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TalkingNutrition

Providing perspectives on recent research into vitamins and nutritionals

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Advice vs Real Life: How Do Sun-Safe Practices Affect Vitamin D Levels?

By Julia Bird

Vitamin D is one of those confusing nutrients. It is hard to consume adequate vitamin D from the diet, and sun exposure can make up for this shortfall. Yet, sun exposure increases risk of skin cancer. Advice to reduce exposure to the sun could therefore concurrently decrease risk of skin cancer while increasing the likelihood of vitamin D deficiency. To make matters more confusing, studies show that behaviors such as wearing sunscreen do not necessarily result in lower sun exposure (Linos). Following sun-safe behaviors may actually increase risk of skin cancer, as they help people avoid particularly nasty short-term consequence of sun exposure (sunburn), and encourage them be outside in the sun for longer. The net effect of sun-safe behaviors on both vitamin D levels and risk of skin cancer depends on whether changes in behavior lead to an increase in time spent in the sun, and the effectiveness of the measures.

To investigate this relationship further, Hansen and co-workers looked at whether particular sun-safe measures affected the circulating vitamin D levels of Danish residents. This was part of the StatusD study: measurements were conducted on 3194 adults and children aged between 2 and 69 years of age living in three areas of Denmark.

The four sun exposure guidelines were: seek shade, wear a sunhat, wear protective clothing, and use sunscreen. Blood samples were taken in both Spring and Autumn, representing the nadir and peak of vitamin D levels in the blood. Subjects completed various questionnaires that asked about general demographics and health-related behaviors such as smoking and levels of physical activity.

The authors found that the behaviors “seek shade” and “wear protective clothing” were significantly associated with lower vitamin D concentrations in adults, and the number of guidelines followed was associated with reduced vitamin D concentrations. Wearing either sunscreen or a sunhat was not associated with vitamin D concentrations. In addition, the greater the number of sun-safe guidelines followed, the greater the risk of deficiency (<25 nmol/l vitamin D) or insufficiency (<50 nmol/l vitamin D).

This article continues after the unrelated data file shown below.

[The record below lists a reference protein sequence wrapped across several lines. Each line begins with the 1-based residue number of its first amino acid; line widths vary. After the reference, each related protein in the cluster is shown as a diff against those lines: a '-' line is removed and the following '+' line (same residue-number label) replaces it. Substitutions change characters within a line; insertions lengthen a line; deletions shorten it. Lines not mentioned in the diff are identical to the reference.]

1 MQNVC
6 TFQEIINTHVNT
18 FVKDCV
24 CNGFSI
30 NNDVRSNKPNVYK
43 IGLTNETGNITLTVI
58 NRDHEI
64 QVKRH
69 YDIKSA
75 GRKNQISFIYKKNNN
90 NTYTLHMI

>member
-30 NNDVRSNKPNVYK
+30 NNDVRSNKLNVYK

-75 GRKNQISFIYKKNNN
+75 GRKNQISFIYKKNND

This study shows that some sun-safe behaviors result in lower circulating vitamin D levels, but others do not. Although all four sun-safe behaviors will in theory  reduce the amount of sun exposure to the skin, the fact that both sunscreen and sunhats are intended to protect people while in the sun may mean that these two behaviors may encourage people to spend more time in the sun that they would otherwise be able to tolerate. On the other hand, sitting in the shade on a sunny day rather than in the sun is likely to reduce overall sun exposure. Wearing long-sleeved clothing on a hot, sunny day may seems counter-intuitive to many people who prefer to strip off when the mercury climbs, and this is reflected in a low proportion of the study population reporting that they follow this guideline, however wearing more clothing may actually encourage people to seek shade or go indoors when it is hot.

This study confirms that some sun-safe behaviors reduce circulating vitamin D levels. But is it a good idea to relax recommendations to keep out of the sun to prevent vitamin D deficiency? Lin and colleagues point to increases in population mortality when UV exposure increases. It would be interesting to see a study modelling the effect of sun-safe behaviors, vitamin D concentrations and mortality. There is, however, another way to maintain adequate vitamin D that does not carry a risk of skin cancer or skin aging: dietary supplements. With supplements, it is possible to get enough vitamin D without sun exposure.

 

Main citation:

Hansen, L.; Tjønneland, A.; Køster, B.; Brot, C.; Andersen, R.; Lundqvist, M.; Christensen, J.; Olsen, A.  Sun Exposure Guidelines and Serum Vitamin D Status in Denmark: The StatusD Study. Nutrients 2016, 8, 266. http://www.mdpi.com/2072-6643/8/5/266

 

Supporting citations:

Hughes MC, Williams GM, Baker P, Green AC. Sunscreen and prevention of skin aging: a randomized trial. Ann Intern Med. 2013 Jun 4;158(11):781-90. doi: 10.7326/0003-4819-158-11-201306040-00002. http://www.ncbi.nlm.nih.gov/pubmed/23732711

Lin SW, Wheeler DC, Park Y, Spriggs M, Hollenbeck AR, Freedman DM, Abnet CC. Prospective study of ultraviolet radiation exposure and mortality risk in the United States. Am J Epidemiol. 2013 Aug 15;178(4):521-33. doi: 10.1093/aje/kws589. Epub 2013 Jul 17. http://www.ncbi.nlm.nih.gov/pubmed/23863757

Linos E, Keiser E, Kanzler M, Sainani KL, Lee W, Vittinghoff E, Chren MM, Tang JY. Sun protective behaviors and vitamin D levels in the US population: NHANES 2003-2006. Cancer Causes Control. 2012 Jan;23(1):133-40. doi: 10.1007/s10552-011-9862-0. Epub 2011 Nov 2. http://www.ncbi.nlm.nih.gov/pmc/articles/PMC3718293/

Victor L. Fulgoni III, Debra R. Keast, Regan L. Bailey, and Johanna Dwyer. Foods, Fortificants, and Supplements: Where Do Americans Get Their Nutrients? J. Nutr. 2011 jn.111.142257; first published online August 24, 2011. doi:10.3945/jn.111.142257 http://jn.nutrition.org/content/early/2011/08/26/jn.111.142257.full.pdf+html


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